Orvieto

Orvieto, Umbria - tourist information, history, architecture, wines

Orvieto floats above the green Umbrian plains atop a high, flat-topped rocky outcrop. The exceptional views commanded by the city, as well as the beautiful skyline of Orvieto itself, can be enjoyed from the top of the 13 C Torre del Moro, the highest vantage point in town. Orvieto is a rare Italian car-free haven. Access to the city is either via the funicular that runs from the railway station below up to the old town centre, passing directly by the Albornoz fortress, or up the system of escalators dug into the cliffs from the parking lot at Campo della Fiera. There is also a regular minibus service that covers the entire city.

Orvieto has a number of fascinating and attractive churches, but it is known worldwide for one spectacular structure and that's it cathedral (Duomo), the great glory of Orvieto and a masterpiece of Italian Gothic art. The basic structure is quite sober, constructed of bands of black and white stone, but a most extraordinary façade has been applied to it: bronze dragons, gables with mosaics resplendent in gold, and marvelous marble bas-reliefs by Lorenzo Maitani - an early 14 C interpretation of the sculptural style of imperial Rome. The interior is also quite simple except for one large chapel entirely covered in dramatic frescoes by Luca Signorelli, famous in their own right, but also the chief inspiration for Michelangelo's Sistine Chapel.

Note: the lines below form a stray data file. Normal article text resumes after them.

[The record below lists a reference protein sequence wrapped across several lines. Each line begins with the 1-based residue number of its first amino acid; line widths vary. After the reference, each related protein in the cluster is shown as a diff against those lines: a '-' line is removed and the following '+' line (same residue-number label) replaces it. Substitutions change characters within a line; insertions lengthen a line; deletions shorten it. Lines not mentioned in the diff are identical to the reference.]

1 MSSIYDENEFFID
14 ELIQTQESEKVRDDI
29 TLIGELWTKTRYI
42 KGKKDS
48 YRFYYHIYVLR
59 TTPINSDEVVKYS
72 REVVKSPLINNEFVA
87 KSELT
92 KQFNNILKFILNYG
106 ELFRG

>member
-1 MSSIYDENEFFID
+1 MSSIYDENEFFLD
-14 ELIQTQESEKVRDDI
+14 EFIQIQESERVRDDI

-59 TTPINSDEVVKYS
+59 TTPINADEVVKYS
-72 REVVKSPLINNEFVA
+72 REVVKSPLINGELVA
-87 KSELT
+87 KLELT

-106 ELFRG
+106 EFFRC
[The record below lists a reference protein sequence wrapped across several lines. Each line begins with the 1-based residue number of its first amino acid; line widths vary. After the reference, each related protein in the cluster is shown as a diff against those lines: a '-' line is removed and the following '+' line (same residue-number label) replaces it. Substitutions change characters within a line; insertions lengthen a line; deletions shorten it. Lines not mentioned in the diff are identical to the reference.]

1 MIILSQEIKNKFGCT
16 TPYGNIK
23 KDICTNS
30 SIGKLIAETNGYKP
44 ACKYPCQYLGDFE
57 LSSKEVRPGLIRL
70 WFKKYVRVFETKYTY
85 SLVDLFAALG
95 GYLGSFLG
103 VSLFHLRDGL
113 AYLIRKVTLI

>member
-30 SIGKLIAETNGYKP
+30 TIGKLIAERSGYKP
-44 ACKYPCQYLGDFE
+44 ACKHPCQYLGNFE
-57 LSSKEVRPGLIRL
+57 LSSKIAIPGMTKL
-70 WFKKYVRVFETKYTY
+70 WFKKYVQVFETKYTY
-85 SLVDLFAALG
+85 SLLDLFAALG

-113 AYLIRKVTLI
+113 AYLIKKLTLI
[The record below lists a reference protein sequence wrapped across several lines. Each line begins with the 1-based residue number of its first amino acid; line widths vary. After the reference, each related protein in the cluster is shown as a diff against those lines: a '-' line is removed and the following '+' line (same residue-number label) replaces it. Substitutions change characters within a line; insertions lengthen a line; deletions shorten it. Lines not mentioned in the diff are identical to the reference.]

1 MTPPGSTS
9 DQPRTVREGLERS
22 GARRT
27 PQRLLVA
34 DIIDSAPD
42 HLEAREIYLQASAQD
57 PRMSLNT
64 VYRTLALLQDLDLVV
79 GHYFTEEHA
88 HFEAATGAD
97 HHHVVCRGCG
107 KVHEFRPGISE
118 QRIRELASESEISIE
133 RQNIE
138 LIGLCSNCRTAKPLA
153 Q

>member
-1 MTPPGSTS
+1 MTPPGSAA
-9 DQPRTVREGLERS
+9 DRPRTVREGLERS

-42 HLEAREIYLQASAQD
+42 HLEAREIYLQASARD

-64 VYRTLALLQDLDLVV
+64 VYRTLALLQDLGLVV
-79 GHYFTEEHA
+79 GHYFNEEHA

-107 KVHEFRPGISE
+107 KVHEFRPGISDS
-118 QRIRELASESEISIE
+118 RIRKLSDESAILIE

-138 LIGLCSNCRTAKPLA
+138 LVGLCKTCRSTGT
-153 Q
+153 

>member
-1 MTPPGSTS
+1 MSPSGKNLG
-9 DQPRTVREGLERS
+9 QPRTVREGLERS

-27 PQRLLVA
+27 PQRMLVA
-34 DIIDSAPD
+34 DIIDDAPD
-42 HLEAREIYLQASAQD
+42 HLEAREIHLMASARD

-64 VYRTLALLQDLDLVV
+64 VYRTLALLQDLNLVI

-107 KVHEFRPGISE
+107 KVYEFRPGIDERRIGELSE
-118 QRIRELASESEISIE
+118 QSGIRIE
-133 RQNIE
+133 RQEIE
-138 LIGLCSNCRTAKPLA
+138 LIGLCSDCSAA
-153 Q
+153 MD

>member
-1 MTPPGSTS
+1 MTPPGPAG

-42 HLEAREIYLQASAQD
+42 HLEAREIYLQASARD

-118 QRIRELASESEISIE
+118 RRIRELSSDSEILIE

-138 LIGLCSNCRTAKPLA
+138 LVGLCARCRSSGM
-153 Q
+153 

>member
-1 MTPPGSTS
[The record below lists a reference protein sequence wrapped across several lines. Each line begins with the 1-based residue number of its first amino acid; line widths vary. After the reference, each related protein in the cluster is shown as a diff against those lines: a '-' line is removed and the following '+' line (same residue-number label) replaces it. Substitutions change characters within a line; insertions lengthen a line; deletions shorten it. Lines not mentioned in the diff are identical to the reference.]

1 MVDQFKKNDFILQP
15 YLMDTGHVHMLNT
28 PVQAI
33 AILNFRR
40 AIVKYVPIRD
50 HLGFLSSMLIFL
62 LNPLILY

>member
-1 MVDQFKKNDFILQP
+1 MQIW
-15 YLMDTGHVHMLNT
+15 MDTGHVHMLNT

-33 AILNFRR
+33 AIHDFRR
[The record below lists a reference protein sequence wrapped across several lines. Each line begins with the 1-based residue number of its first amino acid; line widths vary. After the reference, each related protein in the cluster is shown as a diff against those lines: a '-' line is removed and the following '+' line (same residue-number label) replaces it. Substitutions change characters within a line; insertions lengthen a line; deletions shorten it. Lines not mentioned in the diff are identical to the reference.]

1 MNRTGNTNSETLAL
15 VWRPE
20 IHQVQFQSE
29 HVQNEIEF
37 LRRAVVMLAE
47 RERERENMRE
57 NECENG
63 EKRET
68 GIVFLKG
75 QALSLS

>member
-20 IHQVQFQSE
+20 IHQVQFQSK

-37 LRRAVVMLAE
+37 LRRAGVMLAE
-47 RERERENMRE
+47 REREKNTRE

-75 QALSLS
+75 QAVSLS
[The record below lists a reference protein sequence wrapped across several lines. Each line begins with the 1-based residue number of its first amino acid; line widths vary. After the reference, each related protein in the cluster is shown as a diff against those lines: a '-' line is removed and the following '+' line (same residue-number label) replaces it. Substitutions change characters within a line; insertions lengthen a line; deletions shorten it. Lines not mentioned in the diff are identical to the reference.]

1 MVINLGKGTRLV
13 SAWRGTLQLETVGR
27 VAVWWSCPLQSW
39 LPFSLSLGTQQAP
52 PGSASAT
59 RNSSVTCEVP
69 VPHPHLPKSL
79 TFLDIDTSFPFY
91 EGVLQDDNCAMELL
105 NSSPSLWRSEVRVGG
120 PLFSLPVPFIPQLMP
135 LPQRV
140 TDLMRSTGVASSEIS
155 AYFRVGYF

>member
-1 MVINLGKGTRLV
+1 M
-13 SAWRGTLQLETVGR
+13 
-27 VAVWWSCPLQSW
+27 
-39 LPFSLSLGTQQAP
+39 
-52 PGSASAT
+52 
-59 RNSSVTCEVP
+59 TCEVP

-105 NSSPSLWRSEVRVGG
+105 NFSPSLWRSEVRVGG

The historical Palazzo dei Papi (Palace of the Popes) is the site of the Museo Archeologico Nazionale, and contains some of the area's Etruscan artifacts, including a full-scale tomb. Excursions of the Etruscan and mediaeval "Underground City" are available. Though sacked and pillaged by the Romans, many of the original Etruscan mills, cisterns, pottery works, quarries, canteens and burial chambers remain preserved beneath the city. Other Etruscan artifacts can be found in the Museo Civico and Museo Faina.

In the oenological field, Orvieto is best known for its white wines which are a blend of Grechetto with some Trebbiano, sold as Orvieto (DOC) and Orvieto Classico (DOC). Blended red wine and several varietal reds are sold under the Rosso Orvietano DOC. The region has been producing wine since the Middle Ages, when Orvieto wine was known as a sweet, golden yellow wine. Today's white Orvieto is dry, but a semi-sweet style, known as Orvieto Abboccato, and a sweet (dolce) are also produced in small quantities.

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